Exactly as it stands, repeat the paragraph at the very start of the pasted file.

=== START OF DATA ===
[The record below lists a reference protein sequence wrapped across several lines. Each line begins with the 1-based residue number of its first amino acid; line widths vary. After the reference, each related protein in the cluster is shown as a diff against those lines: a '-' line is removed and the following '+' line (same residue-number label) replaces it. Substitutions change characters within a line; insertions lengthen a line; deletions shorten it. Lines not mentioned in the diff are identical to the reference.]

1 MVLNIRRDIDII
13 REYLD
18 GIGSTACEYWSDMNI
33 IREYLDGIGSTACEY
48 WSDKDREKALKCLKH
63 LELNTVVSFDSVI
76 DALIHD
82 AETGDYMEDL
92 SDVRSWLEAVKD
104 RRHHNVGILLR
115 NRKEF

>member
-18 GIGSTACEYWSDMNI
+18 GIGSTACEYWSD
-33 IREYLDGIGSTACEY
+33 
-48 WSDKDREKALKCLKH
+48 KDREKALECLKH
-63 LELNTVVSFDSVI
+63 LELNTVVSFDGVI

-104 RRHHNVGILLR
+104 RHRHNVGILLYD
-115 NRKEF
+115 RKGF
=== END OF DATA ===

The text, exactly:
[The record below lists a reference protein sequence wrapped across several lines. Each line begins with the 1-based residue number of its first amino acid; line widths vary. After the reference, each related protein in the cluster is shown as a diff against those lines: a '-' line is removed and the following '+' line (same residue-number label) replaces it. Substitutions change characters within a line; insertions lengthen a line; deletions shorten it. Lines not mentioned in the diff are identical to the reference.]